Someone is trying to take down the whole Internet
of a country, and partially succeeded, by launching massive distributed
denial-of-service (DDoS) attacks using a botnet of insecure IoT devices infected
by the Mirai malware.
It all started early October when a cyber criminal
publicly released the source code of Mirai – a piece of nasty IoT malware
designed to scan for insecure IoT devices and enslaves them into a botnet
network, which is then used to launch DDoS attacks.
Just two weeks ago, the
Mirai IoT Botnet caused vast internet outage by launching massive DDoS attacks
against DNS provider Dyn, and later it turns out that just 100,000 infected-IoT
devices participated in the attacks.
Experts believe that the
future DDoS attack could reach 10 Tbps, which is enough to take down the whole
Internet in any nation state.
One such incident is
happening from past one week where hackers are trying to take down the entire
Internet of Liberia, a small African country, using another Mirai IoT botnet
known as Botnet 14.
Security researcher Kevin Beaumont has
noticed that Botnet 14 has begun launching DDoS attacks against the networks of
"Lonestar Cell MTN ", the telecommunication company which provides the Internet
to 10-15% of Liberia via a single entry point from undersea fiber cable.
"From monitoring, we can see websites
hosted in country going offline during the attacks — Additionally, a source in
country at a Telco has confirmed to a journalist they are seeing intermittent
internet connectivity, at times which directly match the attack," Beaumont said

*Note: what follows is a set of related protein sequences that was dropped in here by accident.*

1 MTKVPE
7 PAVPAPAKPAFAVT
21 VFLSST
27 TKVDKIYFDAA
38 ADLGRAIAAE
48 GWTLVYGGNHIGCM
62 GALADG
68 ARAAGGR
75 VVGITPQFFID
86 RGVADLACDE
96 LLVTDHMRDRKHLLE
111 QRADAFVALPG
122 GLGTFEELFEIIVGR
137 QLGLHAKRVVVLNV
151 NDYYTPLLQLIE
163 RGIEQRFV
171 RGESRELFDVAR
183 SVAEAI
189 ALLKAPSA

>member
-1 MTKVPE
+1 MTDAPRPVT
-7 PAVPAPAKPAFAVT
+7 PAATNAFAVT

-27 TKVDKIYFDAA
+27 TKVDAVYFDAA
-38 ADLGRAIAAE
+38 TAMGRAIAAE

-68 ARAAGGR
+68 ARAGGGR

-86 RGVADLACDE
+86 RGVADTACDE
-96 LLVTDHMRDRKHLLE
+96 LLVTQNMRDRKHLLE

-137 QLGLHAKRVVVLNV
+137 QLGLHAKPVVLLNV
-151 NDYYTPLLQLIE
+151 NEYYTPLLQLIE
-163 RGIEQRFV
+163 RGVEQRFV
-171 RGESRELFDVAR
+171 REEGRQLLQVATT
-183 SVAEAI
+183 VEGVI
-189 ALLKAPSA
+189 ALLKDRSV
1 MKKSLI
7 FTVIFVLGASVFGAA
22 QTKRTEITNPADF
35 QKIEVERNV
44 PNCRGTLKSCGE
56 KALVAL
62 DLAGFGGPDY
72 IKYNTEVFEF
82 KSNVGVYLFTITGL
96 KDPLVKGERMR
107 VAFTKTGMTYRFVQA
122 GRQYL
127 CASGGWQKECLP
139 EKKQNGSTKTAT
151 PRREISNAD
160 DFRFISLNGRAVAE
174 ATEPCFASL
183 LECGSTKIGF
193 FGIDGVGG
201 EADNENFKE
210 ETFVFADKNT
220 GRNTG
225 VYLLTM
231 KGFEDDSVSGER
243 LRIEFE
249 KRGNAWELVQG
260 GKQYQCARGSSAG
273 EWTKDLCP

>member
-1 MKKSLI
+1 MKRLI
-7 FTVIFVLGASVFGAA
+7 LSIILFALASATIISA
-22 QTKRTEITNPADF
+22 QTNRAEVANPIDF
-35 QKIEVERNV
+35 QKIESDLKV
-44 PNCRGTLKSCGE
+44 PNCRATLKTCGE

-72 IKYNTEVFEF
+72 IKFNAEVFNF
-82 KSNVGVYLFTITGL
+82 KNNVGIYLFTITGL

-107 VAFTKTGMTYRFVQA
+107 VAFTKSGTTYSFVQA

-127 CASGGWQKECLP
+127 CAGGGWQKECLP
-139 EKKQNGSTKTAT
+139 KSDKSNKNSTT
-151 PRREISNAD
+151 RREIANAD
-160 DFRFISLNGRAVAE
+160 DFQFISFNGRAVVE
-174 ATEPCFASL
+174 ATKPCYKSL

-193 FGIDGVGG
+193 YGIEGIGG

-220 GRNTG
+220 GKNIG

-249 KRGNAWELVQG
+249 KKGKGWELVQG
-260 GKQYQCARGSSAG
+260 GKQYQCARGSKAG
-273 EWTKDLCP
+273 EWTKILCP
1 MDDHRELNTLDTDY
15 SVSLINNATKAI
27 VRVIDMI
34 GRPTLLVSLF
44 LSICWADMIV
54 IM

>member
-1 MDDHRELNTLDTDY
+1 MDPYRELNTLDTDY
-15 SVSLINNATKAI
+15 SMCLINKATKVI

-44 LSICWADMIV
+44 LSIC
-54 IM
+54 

in a blog post published today.
According to Beaumont, transit providers
confirm that the attacks were over 500 Gbps in size, but last for a short
period. This volume of traffic indicates that the "Shadows Kill" Botnet, as the
researcher called it, is "owned by the actor which attacked Dyn."
Why Taking Down Liberia's Internet Is
a decade of civil war in Liberia destroyed the country's telecommunications
infrastructure, and at that time a very small portion of citizens in Liberia had
access to the internet via satellite communication.
However, some progress were made later in
2011 when a 17,000 km Africa Coast to Europe (ACE) submarine fiber-optic cable
was deployed from France to Cape Town, via the west coast of Africa.
The ACE fiber cable, at depths close to
6,000 meters below sea level, eventually provides broadband connectivity to more
23 countries in Europe and Africa.
What's shocking? The total capacity of this cable is just 5.12 Tbps, which is shared between all of the 23 countries.
Since massive DDoS attack against DynDNS used a Mirai botnet of just 100,000 hacked IoT devices to close down the Internet for millions of users, one can imagine the capability of more than 1 Million hacked IoT devices, which is currently in control of the Mirai malware and enough to severely impact systems in any nation state.
This is extremely worrying because, with this capacity, not just Liberia, an attacker could disrupt the Internet services in all 23 countries in Europe and Africa, which relies on the ACE fiber cable for their internet connectivity.
The root cause? More insecure, vulnerable IoT devices, more Mirai bots.
So, in order to protect yourself, you need to be more vigilant about the security of your smart devices because they are dumber than one can ever be.